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December 28, 2007

Comments

Hugh

Wow. That's VERY interesting. I strongly suspect that if you plotted BloodSpell on a graph you'd get about the same curve. Could it be we might have an accurate way to predict schedules?

Really looking forward to the next in this series.

Also - damn, those power-law curves get everywhere.

Evan Weeks

That's amazing, Jamie. I suspect you could plot my current project almost exactly the same way. We're about halfway done and the beast is starting to get hairy, that projected alpha date far too close for comfort.

Definitely looking forward to the next post!

Pag

That graph may show why prototyping works well: you're only working during the initial part of the curve, where velocity is high. That's where you get a lot done in a short time, so it's the best time to try things out.

Jake Simpson

Just done a blog update on this information - see the web page link -

http://tinyurl.com/2hkpr2

Jamie, you've just proved something I've been saying for a while now and it's nice to have someone independent prove rather than just have me wittering on about it.

Patrick Hughews

I see that curve as showing the side effect of the complexity of interaction of components within the project itself. I think it is a 2nd order effect based on the acceleration of interconnects that arise naturally during development. I may be seeing ghosts, too =P

During prototyping and early in development there are few interdependencies and this curve stays flat and work is as fast as it can be.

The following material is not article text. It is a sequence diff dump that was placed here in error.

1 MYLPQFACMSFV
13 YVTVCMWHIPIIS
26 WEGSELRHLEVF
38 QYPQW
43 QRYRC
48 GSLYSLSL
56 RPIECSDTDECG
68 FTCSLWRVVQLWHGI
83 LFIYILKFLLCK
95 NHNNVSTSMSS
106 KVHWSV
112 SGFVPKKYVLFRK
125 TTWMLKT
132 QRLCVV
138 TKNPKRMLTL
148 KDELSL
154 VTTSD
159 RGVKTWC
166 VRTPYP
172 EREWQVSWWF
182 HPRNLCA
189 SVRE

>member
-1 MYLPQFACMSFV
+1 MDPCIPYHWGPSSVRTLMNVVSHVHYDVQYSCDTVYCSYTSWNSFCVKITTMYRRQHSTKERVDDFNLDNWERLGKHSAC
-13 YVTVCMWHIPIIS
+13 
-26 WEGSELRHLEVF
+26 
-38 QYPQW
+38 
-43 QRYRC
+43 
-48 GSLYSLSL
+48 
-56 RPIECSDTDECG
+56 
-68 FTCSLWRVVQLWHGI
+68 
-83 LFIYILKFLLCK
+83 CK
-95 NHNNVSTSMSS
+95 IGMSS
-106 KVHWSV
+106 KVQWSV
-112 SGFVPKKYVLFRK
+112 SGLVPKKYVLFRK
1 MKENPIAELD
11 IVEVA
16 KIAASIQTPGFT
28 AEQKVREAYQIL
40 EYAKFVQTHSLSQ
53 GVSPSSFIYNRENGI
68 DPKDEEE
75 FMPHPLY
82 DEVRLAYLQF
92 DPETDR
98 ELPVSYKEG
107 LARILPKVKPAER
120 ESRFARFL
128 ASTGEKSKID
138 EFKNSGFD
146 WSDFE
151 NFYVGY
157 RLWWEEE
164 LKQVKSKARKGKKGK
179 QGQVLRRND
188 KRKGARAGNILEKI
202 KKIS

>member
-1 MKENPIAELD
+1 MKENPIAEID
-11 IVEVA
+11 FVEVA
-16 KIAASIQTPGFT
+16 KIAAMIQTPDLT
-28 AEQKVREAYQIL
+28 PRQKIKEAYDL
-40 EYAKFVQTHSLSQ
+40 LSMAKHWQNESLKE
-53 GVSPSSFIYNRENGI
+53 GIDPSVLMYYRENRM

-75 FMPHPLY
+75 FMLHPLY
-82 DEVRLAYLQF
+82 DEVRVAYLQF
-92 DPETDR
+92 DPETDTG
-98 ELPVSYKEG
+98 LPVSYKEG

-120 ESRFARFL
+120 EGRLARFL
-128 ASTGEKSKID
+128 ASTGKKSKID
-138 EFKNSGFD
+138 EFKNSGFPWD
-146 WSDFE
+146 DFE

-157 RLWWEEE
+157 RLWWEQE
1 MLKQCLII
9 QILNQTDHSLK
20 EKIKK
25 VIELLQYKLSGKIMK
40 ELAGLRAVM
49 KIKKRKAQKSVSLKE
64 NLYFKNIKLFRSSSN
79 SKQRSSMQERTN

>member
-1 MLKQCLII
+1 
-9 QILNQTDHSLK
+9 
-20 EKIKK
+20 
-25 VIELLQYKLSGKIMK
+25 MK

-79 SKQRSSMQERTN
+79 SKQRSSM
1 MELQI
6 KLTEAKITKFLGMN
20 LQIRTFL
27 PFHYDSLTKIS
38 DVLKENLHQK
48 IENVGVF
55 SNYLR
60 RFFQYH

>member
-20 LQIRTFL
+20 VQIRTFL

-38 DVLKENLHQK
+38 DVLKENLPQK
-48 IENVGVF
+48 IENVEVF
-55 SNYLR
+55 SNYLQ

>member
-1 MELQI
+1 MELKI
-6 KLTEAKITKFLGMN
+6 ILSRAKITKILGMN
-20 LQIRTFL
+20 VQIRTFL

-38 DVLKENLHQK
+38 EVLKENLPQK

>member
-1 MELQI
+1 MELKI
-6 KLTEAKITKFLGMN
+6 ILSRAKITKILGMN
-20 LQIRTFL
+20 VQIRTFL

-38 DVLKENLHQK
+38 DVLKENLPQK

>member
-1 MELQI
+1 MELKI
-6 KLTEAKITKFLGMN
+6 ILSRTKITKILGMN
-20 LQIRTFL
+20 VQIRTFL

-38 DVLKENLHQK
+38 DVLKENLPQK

I see the nasty spike during the first integration pass before entering production, this is where the prototyped parts all start to work together and the initial hit as the number of complex interactions rise rapidly.

Then production goes smoothly, the complexity is not increasing at all and work is as fast as it can be.

At the final third tunes and tweaks arise, causing more and more change and the curve you see is affecting the velocity in a smoother, but accelerating fashion.

In a theory of drag, you could say it looks similar to wind tunnel test curves of drag vs. velocity.

http://www.dpa.unina.it/adag/eng/images/wind_tunnel/017_aircraft_g97_fuselage_drag.png

TimL

Jamie, when I heard your talk I had an ah ha moment as well. Despite any skeptics, I think you are onto something real here that at the very least teams should debate on to use the concept as a sort of tool to test out difficult times they might be having. At best it becomes fully adopted. I know I'm going to be having this conversation with my team when the time is right. Thanks again for the revelation.

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The Games

  • Energy Hook
    3D grappling-and-swinging-and-running-on-walls-and-doing-tricks ... with a jetpack ... for style!

Jamie's Bragging Rights

  • Spider-Man 2
    The best superhero games of all time Game Informer
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    Top 100 PS2 games of all time Official Playstation 2 Magazine
    1001 Games You Must Play Before You Die Nomination for Excellence in Gameplay Engineering Academy of Interactive Arts & Sciences
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